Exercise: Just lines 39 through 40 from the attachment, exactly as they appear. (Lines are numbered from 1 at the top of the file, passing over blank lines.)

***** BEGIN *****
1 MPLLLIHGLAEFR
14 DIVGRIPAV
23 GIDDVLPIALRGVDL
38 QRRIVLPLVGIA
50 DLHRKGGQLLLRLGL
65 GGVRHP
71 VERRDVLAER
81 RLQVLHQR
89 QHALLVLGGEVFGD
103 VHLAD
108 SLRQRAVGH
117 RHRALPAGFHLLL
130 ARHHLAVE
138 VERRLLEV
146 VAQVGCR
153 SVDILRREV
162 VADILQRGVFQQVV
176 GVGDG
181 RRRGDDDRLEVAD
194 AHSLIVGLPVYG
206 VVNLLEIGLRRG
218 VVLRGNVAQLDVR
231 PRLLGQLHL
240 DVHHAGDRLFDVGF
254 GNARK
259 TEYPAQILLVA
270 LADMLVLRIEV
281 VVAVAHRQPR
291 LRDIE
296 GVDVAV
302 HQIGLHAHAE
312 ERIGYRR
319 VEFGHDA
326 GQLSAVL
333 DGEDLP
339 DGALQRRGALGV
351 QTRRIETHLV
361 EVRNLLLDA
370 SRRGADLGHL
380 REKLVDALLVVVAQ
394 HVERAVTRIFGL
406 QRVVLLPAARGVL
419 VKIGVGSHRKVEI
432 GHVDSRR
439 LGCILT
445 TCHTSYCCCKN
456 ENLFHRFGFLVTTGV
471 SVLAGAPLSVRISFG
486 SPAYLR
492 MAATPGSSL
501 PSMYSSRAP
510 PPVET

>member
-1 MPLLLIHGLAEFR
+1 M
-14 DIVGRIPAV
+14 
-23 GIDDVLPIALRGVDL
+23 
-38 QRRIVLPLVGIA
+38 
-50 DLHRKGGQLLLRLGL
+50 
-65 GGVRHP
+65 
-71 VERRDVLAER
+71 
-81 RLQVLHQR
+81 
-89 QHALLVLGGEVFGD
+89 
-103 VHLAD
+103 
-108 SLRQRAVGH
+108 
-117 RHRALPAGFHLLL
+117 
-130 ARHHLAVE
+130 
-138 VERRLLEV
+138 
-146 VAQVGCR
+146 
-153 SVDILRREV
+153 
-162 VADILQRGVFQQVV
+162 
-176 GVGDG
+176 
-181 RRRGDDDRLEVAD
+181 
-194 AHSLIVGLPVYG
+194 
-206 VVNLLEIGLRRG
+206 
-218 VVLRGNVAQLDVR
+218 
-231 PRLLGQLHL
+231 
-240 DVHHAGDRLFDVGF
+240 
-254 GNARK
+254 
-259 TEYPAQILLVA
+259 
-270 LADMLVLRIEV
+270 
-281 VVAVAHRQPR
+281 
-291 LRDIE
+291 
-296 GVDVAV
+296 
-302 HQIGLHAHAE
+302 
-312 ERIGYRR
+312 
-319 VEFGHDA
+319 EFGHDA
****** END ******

370 SRRGADLGHL
380 REKLVDALLVVVAQ